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There is a fair amount of active lay participation in the ritual. Two boys hold the poles supporting the  tiered umbrellas. A children's choir, an innovation instituted long ago in Belgrade, augments the priestly  prayer recital at certain points. When the priests have finished "pacifying the malicious," as their refrain  goes, three laymen make a libation of milk, one of them holding the bowl as a second flips the sacrifice  from a green plant and a third leads their prayer recital. Throughout the ceremonials of itrits and ovti the  older members of the congregation count their rosaries and pass a prayer wheel among themselves.  Others stand or sit by reverently. 
The sacred part of the day is over when people come to the altar before Mader, make obeisance, leave  a contribution, and go to a priest to be blessed and receive the blessed water in their hands to drink and  rub into their hair. Then they fall to for a picnic. 

They sit in family groups according to their old territorial memberships in the Don region, but, as the  eating and drinking get under way, there is much moving about to pay respects and drink with kinsmen  and old friends from other territories. These are people whom they will visit and bring gifts to on other  holidays and see on any other convenient occasion; for whom they have or will help defray the expenses  of a wedding, donating dowry if they are kin to the bride and money if to the groom; and to whom they  will give moral and material aid in case of need. For Kalmyks like to be with one another, they will tell  you, and they maintain as wide a circle of relationships as possible. The group is like a network of  mutually felt obligations, often generously fulfilled.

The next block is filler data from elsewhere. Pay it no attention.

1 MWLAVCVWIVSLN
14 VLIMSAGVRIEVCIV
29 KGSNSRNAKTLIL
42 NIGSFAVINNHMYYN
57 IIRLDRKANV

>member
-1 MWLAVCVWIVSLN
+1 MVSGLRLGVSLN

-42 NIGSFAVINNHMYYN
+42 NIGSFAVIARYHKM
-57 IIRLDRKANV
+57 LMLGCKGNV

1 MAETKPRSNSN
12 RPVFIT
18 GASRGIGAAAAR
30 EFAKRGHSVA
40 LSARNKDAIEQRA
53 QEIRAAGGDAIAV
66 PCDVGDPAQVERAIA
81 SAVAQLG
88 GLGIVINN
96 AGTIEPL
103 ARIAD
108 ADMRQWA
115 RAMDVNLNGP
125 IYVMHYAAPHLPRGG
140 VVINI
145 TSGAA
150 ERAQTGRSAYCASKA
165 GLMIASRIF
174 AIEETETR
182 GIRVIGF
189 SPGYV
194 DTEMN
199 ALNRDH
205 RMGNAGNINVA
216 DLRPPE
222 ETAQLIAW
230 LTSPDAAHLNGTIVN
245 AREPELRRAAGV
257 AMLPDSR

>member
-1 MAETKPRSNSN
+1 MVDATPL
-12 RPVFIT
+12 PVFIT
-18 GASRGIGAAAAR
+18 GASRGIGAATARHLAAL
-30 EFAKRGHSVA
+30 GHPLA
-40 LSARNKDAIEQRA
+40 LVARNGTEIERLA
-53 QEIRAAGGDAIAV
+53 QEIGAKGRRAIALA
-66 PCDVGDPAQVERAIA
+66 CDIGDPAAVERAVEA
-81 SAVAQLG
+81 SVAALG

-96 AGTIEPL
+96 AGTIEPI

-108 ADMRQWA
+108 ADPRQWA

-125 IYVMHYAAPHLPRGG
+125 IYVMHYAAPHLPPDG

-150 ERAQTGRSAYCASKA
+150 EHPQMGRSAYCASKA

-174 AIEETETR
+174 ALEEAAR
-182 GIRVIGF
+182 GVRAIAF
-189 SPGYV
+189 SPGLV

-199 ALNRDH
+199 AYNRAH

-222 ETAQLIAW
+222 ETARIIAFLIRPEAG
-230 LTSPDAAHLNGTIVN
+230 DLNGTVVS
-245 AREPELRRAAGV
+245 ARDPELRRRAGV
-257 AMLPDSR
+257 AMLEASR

The traditional entertainment accompanying the Increase and Cairn festivals has changed in form but  persists in essence. On the steppes long ago, young Kalmyk men would have displayed their prowess at  such sports as horse racing, archery, and wrestling. Today someone may organize a foot-race and  wrestling matches for young boys. Older people may break out in a spate of traditional dancing.  Eventually these activities give out, and people return to simply drinking and talking together for the  rest of the afternoon. Human relationships are important.

                    On early adjustment of the Kalmyks to the United States see:
                    Paula G. Rubel: The Kalmyk Mongols: A Study in Continuity and Change
                                               Bloomington, Ind., 1967

                    see also: David F. Aberle: The Kinship system of the Kalmuk Mongols
                                   Albuquerque, Uni. of New Mexico, 1953.
                                   (New Mexico Uni. Publications in Anthropology, no. 8)

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